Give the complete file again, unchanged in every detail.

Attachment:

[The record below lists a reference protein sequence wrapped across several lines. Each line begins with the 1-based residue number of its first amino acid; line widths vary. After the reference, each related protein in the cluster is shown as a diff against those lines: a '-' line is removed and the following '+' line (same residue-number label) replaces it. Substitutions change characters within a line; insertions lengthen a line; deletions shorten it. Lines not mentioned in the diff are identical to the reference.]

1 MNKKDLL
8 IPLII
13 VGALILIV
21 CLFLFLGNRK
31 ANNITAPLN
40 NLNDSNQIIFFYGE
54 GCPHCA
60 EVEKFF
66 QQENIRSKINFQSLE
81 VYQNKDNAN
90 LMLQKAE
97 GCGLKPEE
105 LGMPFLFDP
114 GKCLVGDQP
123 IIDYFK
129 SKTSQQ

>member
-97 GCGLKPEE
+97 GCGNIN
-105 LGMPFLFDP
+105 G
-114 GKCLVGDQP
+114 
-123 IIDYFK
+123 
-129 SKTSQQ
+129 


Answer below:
[The record below lists a reference protein sequence wrapped across several lines. Each line begins with the 1-based residue number of its first amino acid; line widths vary. After the reference, each related protein in the cluster is shown as a diff against those lines: a '-' line is removed and the following '+' line (same residue-number label) replaces it. Substitutions change characters within a line; insertions lengthen a line; deletions shorten it. Lines not mentioned in the diff are identical to the reference.]

1 MNKKDLL
8 IPLII
13 VGALILIV
21 CLFLFLGNRK
31 ANNITAPLN
40 NLNDSNQIIFFYGE
54 GCPHCA
60 EVEKFF
66 QQENIRSKINFQSLE
81 VYQNKDNAN
90 LMLQKAE
97 GCGLKPEE
105 LGMPFLFDP
114 GKCLVGDQP
123 IIDYFK
129 SKTSQQ

>member
-97 GCGLKPEE
+97 GCGNIN
-105 LGMPFLFDP
+105 G
-114 GKCLVGDQP
+114 
-123 IIDYFK
+123 
-129 SKTSQQ
+129 